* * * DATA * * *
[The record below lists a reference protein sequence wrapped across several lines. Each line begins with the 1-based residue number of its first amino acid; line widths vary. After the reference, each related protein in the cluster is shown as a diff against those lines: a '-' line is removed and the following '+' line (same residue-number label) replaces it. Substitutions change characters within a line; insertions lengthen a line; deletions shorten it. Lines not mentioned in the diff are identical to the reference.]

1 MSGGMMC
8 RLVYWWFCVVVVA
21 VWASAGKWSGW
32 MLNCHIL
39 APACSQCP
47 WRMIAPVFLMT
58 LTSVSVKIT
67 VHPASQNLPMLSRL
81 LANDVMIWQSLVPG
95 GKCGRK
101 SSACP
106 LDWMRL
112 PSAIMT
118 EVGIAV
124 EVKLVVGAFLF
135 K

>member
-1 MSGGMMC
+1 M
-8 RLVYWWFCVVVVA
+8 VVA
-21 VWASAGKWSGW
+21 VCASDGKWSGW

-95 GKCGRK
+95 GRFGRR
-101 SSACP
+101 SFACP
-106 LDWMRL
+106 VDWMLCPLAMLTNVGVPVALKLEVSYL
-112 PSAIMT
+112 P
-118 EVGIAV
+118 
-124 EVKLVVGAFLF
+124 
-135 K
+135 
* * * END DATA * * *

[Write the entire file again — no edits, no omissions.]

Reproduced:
[The record below lists a reference protein sequence wrapped across several lines. Each line begins with the 1-based residue number of its first amino acid; line widths vary. After the reference, each related protein in the cluster is shown as a diff against those lines: a '-' line is removed and the following '+' line (same residue-number label) replaces it. Substitutions change characters within a line; insertions lengthen a line; deletions shorten it. Lines not mentioned in the diff are identical to the reference.]

1 MSGGMMC
8 RLVYWWFCVVVVA
21 VWASAGKWSGW
32 MLNCHIL
39 APACSQCP
47 WRMIAPVFLMT
58 LTSVSVKIT
67 VHPASQNLPMLSRL
81 LANDVMIWQSLVPG
95 GKCGRK
101 SSACP
106 LDWMRL
112 PSAIMT
118 EVGIAV
124 EVKLVVGAFLF
135 K

>member
-1 MSGGMMC
+1 M
-8 RLVYWWFCVVVVA
+8 VVA
-21 VWASAGKWSGW
+21 VCASDGKWSGW

-95 GKCGRK
+95 GRFGRR
-101 SSACP
+101 SFACP
-106 LDWMRL
+106 VDWMLCPLAMLTNVGVPVALKLEVSYL
-112 PSAIMT
+112 P
-118 EVGIAV
+118 
-124 EVKLVVGAFLF
+124 
-135 K
+135 